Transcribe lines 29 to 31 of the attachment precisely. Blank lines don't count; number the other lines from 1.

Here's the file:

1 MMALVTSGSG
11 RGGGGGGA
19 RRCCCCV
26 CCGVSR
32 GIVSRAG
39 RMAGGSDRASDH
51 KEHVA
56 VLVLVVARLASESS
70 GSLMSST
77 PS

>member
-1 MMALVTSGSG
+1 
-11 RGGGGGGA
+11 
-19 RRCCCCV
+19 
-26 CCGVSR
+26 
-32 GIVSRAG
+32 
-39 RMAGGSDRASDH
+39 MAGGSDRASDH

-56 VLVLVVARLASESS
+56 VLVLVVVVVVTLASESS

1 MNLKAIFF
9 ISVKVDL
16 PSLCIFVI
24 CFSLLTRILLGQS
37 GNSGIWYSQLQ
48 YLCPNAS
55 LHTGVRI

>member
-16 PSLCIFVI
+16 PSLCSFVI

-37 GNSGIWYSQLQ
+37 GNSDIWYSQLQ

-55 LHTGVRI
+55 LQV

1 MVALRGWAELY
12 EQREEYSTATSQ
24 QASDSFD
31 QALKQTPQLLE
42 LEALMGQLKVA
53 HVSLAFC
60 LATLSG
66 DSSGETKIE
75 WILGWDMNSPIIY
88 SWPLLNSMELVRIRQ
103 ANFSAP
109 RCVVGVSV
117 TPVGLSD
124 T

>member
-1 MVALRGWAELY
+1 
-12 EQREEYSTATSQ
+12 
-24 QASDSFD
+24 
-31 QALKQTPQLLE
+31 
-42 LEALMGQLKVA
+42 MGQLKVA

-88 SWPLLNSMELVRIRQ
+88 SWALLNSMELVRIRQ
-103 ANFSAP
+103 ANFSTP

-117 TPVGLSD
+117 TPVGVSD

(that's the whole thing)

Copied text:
24 CFSLLTRILLGQS
37 GNSGIWYSQLQ
48 YLCPNAS